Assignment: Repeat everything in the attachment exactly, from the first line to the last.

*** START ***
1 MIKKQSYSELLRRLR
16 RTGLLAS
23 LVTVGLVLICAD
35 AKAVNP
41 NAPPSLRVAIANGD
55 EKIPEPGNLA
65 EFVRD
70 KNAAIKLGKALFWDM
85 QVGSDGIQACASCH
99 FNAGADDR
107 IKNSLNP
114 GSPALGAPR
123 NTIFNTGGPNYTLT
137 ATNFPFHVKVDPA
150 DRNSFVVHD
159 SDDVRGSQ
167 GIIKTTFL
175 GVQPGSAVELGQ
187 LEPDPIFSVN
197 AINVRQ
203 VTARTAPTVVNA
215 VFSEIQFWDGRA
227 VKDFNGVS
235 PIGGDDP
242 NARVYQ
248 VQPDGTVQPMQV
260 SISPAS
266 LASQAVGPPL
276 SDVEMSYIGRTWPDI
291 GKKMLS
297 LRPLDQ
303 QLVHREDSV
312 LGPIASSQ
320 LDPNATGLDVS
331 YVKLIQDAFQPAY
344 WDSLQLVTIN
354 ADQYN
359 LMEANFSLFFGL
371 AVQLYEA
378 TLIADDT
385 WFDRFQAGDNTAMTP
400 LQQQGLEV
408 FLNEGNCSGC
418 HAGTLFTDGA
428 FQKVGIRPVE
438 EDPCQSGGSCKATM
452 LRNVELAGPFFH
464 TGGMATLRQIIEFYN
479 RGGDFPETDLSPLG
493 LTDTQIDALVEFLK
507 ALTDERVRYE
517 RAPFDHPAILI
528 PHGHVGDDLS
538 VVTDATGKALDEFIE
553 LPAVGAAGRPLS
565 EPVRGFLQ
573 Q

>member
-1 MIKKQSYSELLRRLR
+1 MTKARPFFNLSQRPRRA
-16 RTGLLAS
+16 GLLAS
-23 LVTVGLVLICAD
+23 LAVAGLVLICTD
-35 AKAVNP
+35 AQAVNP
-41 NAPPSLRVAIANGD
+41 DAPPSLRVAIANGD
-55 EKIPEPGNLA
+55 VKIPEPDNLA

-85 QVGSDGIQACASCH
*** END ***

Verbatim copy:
1 MIKKQSYSELLRRLR
16 RTGLLAS
23 LVTVGLVLICAD
35 AKAVNP
41 NAPPSLRVAIANGD
55 EKIPEPGNLA
65 EFVRD
70 KNAAIKLGKALFWDM
85 QVGSDGIQACASCH
99 FNAGADDR
107 IKNSLNP
114 GSPALGAPR
123 NTIFNTGGPNYTLT
137 ATNFPFHVKVDPA
150 DRNSFVVHD
159 SDDVRGSQ
167 GIIKTTFL
175 GVQPGSAVELGQ
187 LEPDPIFSVN
197 AINVRQ
203 VTARTAPTVVNA
215 VFSEIQFWDGRA
227 VKDFNGVS
235 PIGGDDP
242 NARVYQ
248 VQPDGTVQPMQV
260 SISPAS
266 LASQAVGPPL
276 SDVEMSYIGRTWPDI
291 GKKMLS
297 LRPLDQ
303 QLVHREDSV
312 LGPIASSQ
320 LDPNATGLDVS
331 YVKLIQDAFQPAY
344 WDSLQLVTIN
354 ADQYN
359 LMEANFSLFFGL
371 AVQLYEA
378 TLIADDT
385 WFDRFQAGDNTAMTP
400 LQQQGLEV
408 FLNEGNCSGC
418 HAGTLFTDGA
428 FQKVGIRPVE
438 EDPCQSGGSCKATM
452 LRNVELAGPFFH
464 TGGMATLRQIIEFYN
479 RGGDFPETDLSPLG
493 LTDTQIDALVEFLK
507 ALTDERVRYE
517 RAPFDHPAILI
528 PHGHVGDDLS
538 VVTDATGKALDEFIE
553 LPAVGAAGRPLS
565 EPVRGFLQ
573 Q

>member
-1 MIKKQSYSELLRRLR
+1 MTKARPFFNLSQRPRRA
-16 RTGLLAS
+16 GLLAS
-23 LVTVGLVLICAD
+23 LAVAGLVLICTD
-35 AKAVNP
+35 AQAVNP
-41 NAPPSLRVAIANGD
+41 DAPPSLRVAIANGD
-55 EKIPEPGNLA
+55 VKIPEPDNLA

-85 QVGSDGIQACASCH